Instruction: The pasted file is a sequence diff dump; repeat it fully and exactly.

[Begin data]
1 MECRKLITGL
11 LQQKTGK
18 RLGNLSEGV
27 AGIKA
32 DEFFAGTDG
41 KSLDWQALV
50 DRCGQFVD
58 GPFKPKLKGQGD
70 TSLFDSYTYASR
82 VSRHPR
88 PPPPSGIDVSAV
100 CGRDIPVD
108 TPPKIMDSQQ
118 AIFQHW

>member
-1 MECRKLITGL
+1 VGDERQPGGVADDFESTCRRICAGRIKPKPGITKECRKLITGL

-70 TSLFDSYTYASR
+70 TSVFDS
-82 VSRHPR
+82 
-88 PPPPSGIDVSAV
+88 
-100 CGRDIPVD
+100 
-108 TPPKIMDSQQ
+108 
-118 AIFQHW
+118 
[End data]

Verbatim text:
1 MECRKLITGL
11 LQQKTGK
18 RLGNLSEGV
27 AGIKA
32 DEFFAGTDG
41 KSLDWQALV
50 DRCGQFVD
58 GPFKPKLKGQGD
70 TSLFDSYTYASR
82 VSRHPR
88 PPPPSGIDVSAV
100 CGRDIPVD
108 TPPKIMDSQQ
118 AIFQHW

>member
-1 MECRKLITGL
+1 VGDERQPGGVADDFESTCRRICAGRIKPKPGITKECRKLITGL

-70 TSLFDSYTYASR
+70 TSVFDS
-82 VSRHPR
+82 
-88 PPPPSGIDVSAV
+88 
-100 CGRDIPVD
+100 
-108 TPPKIMDSQQ
+108 
-118 AIFQHW
+118 